Washington, DC - A catalyst-activity testing tool developed with funding from the U.S. Department of Energy is now commercially available and offers a major breakthrough in managing the selective catalytic reduction systems that are used in power plants to control nitrogen oxides (NOx) emissions. The much-needed innovation will promote both cleaner air and cost savings for electric customers by helping plant operators to more cost-effectively comply with NOx emissions regulations, including the new Clean Air Interstate Rule.
Most of America's energy systems rely on combustion processes. A drawback of combustion is the formation of NOx - a group of highly reactive gases that form when fuel is burned at high temperatures and which contribute to smog, acid rain, and global warming. Selective catalytic reduction (SCR) systems control NOx emissions by injecting ammonia or urea into flue gas in the presence of a catalyst, converting NOx into nitrogen and water.
Over time, the ability of the SCR catalyst to convert NOx degrades, and the catalyst surface can also become clogged with fly ash. Additionally, SCR systems contain multiple catalyst layers, and each layer's activity can decay at different rates, requiring layer-specific maintenance. To restore SCR performance, power plant maintenance staff can either replace a layer of used catalyst with fresh catalyst, add an additional layer of fresh catalyst, or do both.
Detecting catalyst deactivation is key for predicting remaining catalyst life, and the timing of maintenance is critical for catalyst management. Replacing catalyst too soon means not getting the full life out of the catalyst and results in higher operating costs. Replacing it too late compromises NOx reduction, which may lead to reducing plant output or purchasing costly emissions credits to avoid penalties for non-compliance with NOx regulations.
The new Knoxcheck Online Catalyst Activity Test System, which was developed by Fossil Energy Research Corporation (FERCo) of Laguna Hills, Calif., monitors catalyst activity in an SCR system without the need to shut down the unit to obtain catalyst samples. When tested on a full-scale operating SCR reactor at Southern Company's Plant Gorgas Unit 10, the new system produced results similar to those obtained from traditional laboratory testing of catalyst activity. Linked with EPRI's CatReact(TM) catalyst management software, the Knoxcheck technology helped Southern Company make proactive decisions about the operation and maintenance of the SCR system and for overall NOx compliance on the unit.
Prior to the development of the Knoxcheck system, the traditional way to analyze catalyst activity was to physically enter the SCR system during a generating unit outage and remove a sample of catalyst from each layer of the SCR, then take it to a laboratory for analysis. To comply with implementation of the Clean Air Interstate Rule, which requires deep reductions in NOx emissions in Eastern states by 2009, plant operators are moving toward year-round operation of their SCR systems. This will mean fewer and less convenient opportunities for shut-down, removal of catalyst samples, and catalyst maintenance.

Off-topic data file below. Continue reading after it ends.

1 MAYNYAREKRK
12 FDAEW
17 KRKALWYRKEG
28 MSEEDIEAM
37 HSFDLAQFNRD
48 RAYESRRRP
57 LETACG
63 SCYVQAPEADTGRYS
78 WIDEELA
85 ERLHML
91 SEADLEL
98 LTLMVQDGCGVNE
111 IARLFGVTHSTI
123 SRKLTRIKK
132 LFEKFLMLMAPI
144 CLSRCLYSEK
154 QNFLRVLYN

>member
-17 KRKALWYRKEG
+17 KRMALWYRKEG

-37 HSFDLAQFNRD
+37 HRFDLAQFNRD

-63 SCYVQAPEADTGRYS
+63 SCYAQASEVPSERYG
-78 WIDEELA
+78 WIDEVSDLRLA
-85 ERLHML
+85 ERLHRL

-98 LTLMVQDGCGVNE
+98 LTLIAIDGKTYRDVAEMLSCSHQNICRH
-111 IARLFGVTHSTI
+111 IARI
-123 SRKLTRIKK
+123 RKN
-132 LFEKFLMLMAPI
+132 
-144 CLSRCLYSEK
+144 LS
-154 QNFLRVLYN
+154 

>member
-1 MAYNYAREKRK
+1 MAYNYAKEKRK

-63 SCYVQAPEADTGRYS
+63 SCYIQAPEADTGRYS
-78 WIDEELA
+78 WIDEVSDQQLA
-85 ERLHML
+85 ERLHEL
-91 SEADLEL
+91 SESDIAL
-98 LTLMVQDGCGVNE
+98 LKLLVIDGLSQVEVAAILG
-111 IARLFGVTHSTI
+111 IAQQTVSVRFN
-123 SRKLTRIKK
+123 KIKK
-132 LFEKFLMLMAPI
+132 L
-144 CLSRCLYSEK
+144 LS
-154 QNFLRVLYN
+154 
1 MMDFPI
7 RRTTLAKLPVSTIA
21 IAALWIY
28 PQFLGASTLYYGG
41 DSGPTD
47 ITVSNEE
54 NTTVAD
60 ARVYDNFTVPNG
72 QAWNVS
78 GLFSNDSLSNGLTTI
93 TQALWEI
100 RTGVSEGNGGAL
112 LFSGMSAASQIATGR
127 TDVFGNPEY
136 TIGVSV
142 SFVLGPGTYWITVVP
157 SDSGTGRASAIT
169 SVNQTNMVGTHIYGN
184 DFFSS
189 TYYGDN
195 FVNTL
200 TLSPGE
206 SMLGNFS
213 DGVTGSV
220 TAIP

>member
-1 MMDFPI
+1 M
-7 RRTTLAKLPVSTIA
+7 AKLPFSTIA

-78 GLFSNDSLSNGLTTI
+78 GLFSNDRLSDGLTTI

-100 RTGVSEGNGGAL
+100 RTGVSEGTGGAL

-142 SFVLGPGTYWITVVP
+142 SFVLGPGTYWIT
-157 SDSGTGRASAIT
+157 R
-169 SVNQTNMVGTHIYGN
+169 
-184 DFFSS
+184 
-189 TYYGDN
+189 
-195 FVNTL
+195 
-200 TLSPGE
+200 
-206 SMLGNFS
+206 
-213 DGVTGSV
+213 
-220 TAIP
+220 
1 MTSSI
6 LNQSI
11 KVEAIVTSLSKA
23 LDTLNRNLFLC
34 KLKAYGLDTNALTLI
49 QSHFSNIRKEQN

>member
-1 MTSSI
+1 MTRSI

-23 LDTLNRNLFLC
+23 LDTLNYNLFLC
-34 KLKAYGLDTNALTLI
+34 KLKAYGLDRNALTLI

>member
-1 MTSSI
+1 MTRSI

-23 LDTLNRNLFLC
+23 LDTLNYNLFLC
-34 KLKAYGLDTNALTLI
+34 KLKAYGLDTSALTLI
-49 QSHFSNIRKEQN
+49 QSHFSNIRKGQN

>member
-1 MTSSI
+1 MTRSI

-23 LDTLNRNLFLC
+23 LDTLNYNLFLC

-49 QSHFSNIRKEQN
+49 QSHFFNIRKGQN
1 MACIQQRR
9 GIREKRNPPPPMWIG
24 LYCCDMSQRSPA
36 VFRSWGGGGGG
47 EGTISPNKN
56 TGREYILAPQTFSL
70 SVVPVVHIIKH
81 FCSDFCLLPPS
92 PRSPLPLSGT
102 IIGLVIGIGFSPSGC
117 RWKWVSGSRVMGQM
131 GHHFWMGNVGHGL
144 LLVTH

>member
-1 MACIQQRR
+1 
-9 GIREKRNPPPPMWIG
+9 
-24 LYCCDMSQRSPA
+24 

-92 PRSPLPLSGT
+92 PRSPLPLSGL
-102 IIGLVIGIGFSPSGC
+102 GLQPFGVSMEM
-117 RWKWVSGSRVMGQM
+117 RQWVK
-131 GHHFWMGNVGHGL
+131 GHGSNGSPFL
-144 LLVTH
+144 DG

According to Charles Miller, a project manager at DOE's Office of Fossil Energy National Energy Technology Laboratory, the new system is comparable to non-invasive diagnostic tools in other areas. "Just like X-rays, sonograms, and other diagnostic medical techniques that don't require surgery on the body, the Knoxcheck system monitors the health of each SCR catalyst layer without taking the SCR system out of service," Miller said. "Technicians can measure catalyst activity during any unit load condition without disruption, allowing the power plant and its environmental controls to continue operating with minimum downtime."
Using the in situ system in conjunction with catalyst management software allows power plant owners to optimize planning, which could save millions of dollars by minimizing costs for NOx-related outages, load reductions, and other items required for NOx compliance. For example, avoiding a 5-day unit outage for SCR work, and the corresponding need to purchase replacement power at $20 per megawatt-hour during that outage, could save up to $1.2 million on a 500 megawatt unit.
As another example, if SCR NOx control performance on the same 500 megawatt unit decreased from a required 90 percent removal to 85 percent, purchasing emissions credits (at $2,500 per ton of NOx) to maintain NOx compliance could cost the power plant around $300,000 for the May-September ozone season, or about $720,000 for the year. These costs could be minimized by using information obtained with the Knoxcheck system.
The commercially offered Knoxcheck system - which received funding from Southern Company and the Electric Power Research Institute (EPRI), in addition to the Energy Department - will also allow remote monitoring and calibration of its equipment over the Internet.